Good Communications Cannot be Overstated

construction workers talking

Safety depends on open communication between management and employees. Good communications create a feedback loop that encourages employees to provide accurate and honest information about safety. In essence, workers who have confidence in their supervisor and feel they can communicate honestly will be more likely to discuss safety and report hazards.

The term communication is defined as the imparting or exchanging of information or sharing of ideas. Methods of communication include speaking or writing by a sender, or listening or reading by the receiver. Most communication is oral, spoken words, with one party speaking and others listening. Non-verbal and visual methods are also used regularly to communicate.

Over the years I have focused a lot on the importance of employee safety training, which is required by law. OSHA says employers must train workers how to perform their work safely. OSHA’s Safety Training and Education regulation 1926.20(b)(2) says, “The employer shall instruct each employee in the recognition and avoidance of unsafe conditions and the regulations applicable to his work environment to control or eliminate any hazards or exposure to illness or injury.”

Learning to Lead

Although many companies are providing and, in some cases, requiring managers, including foremen, to take OSHA 10- and 30-hour safety training programs, many are not providing management training for newly promoted supervisors/foremen. OSHA 10- and 30-hour or similar safety training are all great but not required by OSHA. OSHA does not require any form of management skills training, such as employee relations and communications. However, leaders should have the opportunity to take both safety and management skills training to help them be effective managers. Even managers who have been in position for years can benefit from management training.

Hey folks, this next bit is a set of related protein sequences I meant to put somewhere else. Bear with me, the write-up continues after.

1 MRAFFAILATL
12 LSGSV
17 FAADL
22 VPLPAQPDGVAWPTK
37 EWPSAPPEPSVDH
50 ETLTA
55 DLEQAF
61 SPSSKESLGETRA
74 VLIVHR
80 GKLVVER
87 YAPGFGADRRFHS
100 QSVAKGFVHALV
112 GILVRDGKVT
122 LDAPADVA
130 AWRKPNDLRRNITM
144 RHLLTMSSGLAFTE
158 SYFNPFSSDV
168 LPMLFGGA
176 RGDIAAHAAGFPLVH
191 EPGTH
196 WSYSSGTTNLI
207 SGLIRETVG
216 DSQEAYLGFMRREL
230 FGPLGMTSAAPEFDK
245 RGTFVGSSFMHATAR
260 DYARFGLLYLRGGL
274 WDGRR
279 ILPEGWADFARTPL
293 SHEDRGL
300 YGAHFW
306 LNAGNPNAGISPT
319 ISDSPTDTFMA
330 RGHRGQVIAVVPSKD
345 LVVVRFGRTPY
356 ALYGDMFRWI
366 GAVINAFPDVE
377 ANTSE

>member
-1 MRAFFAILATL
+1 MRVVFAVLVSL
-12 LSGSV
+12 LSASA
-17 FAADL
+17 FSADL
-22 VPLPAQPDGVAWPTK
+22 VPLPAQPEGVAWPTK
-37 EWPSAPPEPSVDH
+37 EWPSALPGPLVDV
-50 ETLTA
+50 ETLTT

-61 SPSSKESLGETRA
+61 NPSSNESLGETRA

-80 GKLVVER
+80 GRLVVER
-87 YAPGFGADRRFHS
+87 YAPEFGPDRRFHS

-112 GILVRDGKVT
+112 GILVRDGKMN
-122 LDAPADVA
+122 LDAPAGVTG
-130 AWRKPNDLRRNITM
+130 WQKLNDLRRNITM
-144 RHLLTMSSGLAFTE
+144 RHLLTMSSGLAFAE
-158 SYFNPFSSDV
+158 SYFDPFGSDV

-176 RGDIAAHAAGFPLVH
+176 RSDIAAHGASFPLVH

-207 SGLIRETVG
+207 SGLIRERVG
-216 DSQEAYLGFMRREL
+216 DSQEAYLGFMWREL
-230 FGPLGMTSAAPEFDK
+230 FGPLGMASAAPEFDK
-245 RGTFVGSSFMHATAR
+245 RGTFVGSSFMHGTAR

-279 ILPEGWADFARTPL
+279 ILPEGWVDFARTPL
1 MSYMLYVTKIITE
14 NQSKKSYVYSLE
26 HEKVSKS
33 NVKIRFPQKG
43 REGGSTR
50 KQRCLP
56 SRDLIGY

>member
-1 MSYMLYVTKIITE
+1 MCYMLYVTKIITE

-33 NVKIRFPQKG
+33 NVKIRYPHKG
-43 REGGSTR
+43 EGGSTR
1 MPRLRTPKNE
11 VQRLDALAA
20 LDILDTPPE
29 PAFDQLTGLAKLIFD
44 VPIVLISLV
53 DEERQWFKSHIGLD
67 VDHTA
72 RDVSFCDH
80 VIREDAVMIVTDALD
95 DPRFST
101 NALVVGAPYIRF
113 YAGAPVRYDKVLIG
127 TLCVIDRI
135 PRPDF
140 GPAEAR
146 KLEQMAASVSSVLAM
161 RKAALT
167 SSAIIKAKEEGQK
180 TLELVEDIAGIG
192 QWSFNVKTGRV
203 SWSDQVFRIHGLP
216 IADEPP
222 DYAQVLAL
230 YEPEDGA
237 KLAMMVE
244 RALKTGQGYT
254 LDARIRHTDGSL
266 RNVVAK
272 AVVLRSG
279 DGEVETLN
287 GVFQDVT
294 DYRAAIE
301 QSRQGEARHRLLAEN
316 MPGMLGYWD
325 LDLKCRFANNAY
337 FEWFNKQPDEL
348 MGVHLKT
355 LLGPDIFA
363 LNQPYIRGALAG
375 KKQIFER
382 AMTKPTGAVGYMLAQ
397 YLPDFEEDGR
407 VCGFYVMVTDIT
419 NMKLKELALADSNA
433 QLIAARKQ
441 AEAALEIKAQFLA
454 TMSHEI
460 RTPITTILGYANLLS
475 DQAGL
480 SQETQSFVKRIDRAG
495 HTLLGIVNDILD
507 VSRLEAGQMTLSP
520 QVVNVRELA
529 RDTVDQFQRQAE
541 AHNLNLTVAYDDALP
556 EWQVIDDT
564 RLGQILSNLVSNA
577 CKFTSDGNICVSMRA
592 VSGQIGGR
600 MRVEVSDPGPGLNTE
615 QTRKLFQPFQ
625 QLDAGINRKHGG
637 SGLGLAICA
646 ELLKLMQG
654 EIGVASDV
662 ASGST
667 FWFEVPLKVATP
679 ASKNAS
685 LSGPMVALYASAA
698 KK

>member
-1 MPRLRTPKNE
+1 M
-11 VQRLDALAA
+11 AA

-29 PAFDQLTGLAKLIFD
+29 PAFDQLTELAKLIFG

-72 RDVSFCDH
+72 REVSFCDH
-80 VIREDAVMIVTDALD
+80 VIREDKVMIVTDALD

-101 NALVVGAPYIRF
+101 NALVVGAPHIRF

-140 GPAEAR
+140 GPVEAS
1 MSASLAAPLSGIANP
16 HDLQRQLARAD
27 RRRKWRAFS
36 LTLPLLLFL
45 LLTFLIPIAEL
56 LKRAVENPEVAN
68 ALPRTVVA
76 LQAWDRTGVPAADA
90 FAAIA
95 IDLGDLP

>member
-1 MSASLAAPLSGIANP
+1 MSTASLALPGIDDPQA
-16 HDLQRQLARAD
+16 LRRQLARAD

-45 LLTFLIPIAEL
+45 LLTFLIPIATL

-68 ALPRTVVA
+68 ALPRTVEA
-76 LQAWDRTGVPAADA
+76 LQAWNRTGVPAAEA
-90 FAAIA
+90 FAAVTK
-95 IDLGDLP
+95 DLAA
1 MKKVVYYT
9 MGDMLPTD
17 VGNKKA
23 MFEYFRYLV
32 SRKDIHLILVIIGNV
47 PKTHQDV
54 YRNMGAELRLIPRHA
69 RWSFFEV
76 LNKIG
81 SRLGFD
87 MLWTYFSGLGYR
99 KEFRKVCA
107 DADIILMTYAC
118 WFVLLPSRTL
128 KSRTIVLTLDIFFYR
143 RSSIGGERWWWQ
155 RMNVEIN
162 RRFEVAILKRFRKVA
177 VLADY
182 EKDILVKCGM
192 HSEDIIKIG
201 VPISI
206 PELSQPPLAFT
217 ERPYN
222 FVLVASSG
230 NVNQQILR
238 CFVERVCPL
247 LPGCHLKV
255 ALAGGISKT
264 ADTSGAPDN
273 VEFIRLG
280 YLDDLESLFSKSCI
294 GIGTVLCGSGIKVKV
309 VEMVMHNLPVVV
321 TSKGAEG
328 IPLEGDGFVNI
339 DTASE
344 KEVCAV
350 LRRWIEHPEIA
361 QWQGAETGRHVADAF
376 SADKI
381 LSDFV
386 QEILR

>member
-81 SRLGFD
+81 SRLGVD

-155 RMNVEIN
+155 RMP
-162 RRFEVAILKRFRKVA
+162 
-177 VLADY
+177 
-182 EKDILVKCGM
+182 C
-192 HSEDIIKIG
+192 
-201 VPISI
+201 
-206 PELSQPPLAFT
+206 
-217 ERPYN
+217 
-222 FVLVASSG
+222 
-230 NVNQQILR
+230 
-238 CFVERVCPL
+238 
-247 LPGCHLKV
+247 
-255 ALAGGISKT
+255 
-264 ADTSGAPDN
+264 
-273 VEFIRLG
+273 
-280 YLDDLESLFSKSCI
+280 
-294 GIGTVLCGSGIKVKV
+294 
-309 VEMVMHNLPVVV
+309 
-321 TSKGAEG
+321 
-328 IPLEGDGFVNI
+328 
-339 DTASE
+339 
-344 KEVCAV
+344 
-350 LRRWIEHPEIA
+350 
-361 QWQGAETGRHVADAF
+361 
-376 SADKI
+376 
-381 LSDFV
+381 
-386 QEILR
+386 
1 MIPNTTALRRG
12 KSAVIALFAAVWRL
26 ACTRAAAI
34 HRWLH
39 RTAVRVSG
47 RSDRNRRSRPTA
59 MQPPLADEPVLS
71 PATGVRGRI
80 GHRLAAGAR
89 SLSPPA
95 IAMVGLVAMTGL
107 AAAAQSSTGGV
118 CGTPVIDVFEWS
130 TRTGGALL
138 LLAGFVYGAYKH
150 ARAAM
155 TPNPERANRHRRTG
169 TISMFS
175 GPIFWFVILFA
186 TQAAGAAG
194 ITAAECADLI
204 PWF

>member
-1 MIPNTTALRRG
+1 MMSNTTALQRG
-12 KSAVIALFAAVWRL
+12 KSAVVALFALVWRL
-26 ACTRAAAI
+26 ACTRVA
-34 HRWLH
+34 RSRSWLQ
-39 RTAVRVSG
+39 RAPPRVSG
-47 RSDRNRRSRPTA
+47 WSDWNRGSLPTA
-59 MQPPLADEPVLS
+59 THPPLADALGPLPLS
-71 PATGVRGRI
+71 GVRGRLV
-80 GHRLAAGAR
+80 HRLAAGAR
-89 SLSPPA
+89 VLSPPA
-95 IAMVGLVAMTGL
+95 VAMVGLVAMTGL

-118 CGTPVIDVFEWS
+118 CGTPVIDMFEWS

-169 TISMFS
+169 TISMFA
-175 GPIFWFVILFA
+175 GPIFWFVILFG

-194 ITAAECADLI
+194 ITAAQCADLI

Do your front-line managers and supervisors (foremen) routinely communicate about safety with the workers they supervise? Likely, you have some who communicate regularly while others only do so when they need to give assignments or directions.

Workers may be afraid to communicate safety violations to managers because they are afraid of repercussions. If that’s the case, they haven’t been informed that retaliation is illegal. The bottom line is if they are not comfortable with management because there is a lack of communications, these hazards will not be reported.

Open communication is critical to safety. Managers who routinely and openly communicate with their workers about safety issues have safer worksites because workers realize that safety really does matter. Workers on these sites will be more likely to discuss or report unsafe situations. It is imperative that your front-line leadership encourages and listens to what employees have to say about safety. When told about a hazard or situation that could be dangerous, leaders must take reports seriously and take immediate action to investigate and fix the problem.

In the construction industry we often promote supervisors from the ranks because the worker is good at his/her craft, has years of experience, and has been an exemplary employee. Overall the individual has earned and deserves a promotion. The problem is many of these individuals have been promoted into management roles having never supervised employees. Many have no idea how to communicate with workers because they have never had any management training.

Like any other position at your company, managers need to be trained to perform their jobs. One of the most important skills that should be prioritized in that training is effective communication. Additionally, effective managers need training in employee relations, evaluating worker skills and performance, addressing performance/safety issues, hazard awareness, training workers, and more. As leaders learn the skills necessary to be good managers they will also learn to better identify, analyze and control hazards.

Language Barrier

Another situation that some leaders face is communicating with workers who speak little or no English. Since OSHA expects employers to train and educate workers in a language that they can understand, your company may need a plan.

There are training programs available that can be used to help leaders learn management skills including how to better communicate with employees. For example, NUCA’s Essential Skills for Crew Leaders Training is a two-day, intensive course that trains workers to be effective leaders and communicators so they can provide clear directions, and plan and schedule the crew’s work to maximize safety, production and profit.

An effective crew leader must have specific job skills to run a crew. The individual must also be aware of all applicable safety regulations and must know how to manage the crew. With proper training to properly and effectively communicate with workers, managers at all levels can improve the safety culture within their company.

George Kennedy is Vice President of Safety for the National Utility Contractors Association (NUCA) and is a Certified Safety Professional (CSP).

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